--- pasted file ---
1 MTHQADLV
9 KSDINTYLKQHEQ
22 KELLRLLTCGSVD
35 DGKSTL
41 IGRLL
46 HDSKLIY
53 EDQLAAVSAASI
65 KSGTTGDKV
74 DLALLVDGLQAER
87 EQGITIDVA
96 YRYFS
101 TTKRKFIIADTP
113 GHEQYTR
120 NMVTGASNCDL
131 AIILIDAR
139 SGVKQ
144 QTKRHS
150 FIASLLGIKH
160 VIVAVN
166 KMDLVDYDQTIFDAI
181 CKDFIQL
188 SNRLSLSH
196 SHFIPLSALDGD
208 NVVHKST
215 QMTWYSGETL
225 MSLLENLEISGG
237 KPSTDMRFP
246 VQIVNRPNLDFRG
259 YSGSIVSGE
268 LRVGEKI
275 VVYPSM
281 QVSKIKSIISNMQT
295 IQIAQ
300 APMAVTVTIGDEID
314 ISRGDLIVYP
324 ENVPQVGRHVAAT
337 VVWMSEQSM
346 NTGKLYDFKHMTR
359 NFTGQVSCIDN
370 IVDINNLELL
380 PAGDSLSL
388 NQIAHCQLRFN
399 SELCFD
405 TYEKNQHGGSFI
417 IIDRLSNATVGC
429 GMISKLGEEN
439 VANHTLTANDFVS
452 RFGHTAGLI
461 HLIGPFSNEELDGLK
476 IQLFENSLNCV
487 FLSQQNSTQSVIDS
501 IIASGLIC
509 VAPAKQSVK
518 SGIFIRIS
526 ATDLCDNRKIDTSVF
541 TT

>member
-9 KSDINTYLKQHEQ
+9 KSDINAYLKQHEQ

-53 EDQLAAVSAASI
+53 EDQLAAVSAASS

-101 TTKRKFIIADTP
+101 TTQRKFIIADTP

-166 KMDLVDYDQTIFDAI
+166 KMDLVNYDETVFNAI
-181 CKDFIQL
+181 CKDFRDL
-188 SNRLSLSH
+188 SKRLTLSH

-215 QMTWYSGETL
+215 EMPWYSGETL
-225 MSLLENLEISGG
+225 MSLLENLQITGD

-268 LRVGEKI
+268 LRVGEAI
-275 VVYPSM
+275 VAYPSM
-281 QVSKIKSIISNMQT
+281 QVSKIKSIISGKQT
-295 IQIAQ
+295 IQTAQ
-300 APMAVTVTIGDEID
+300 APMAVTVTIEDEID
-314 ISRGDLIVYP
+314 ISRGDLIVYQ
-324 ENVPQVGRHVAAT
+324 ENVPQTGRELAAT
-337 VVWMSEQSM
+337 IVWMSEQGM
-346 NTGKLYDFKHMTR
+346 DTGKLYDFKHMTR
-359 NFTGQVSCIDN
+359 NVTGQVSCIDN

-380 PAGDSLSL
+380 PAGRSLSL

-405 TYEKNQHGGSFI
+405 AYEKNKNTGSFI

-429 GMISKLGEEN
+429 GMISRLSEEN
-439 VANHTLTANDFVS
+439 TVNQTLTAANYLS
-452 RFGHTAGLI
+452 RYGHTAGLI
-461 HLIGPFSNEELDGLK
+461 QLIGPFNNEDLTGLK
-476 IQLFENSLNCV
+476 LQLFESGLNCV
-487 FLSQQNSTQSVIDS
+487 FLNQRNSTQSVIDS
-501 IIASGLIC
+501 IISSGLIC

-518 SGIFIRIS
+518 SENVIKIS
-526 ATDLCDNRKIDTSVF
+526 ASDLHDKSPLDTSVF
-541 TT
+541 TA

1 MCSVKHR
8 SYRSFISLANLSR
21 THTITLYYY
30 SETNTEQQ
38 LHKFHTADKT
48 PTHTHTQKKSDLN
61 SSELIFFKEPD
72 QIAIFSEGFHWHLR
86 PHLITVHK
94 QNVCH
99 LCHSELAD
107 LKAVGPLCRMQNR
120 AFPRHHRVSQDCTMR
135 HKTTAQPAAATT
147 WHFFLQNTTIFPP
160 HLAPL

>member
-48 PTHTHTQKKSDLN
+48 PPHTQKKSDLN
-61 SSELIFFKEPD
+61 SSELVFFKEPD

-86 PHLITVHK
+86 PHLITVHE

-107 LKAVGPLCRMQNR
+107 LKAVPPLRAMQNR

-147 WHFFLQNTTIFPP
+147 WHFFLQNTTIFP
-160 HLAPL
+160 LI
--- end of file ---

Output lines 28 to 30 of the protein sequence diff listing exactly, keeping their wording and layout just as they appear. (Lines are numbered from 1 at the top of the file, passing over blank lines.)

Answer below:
246 VQIVNRPNLDFRG
259 YSGSIVSGE
268 LRVGEKI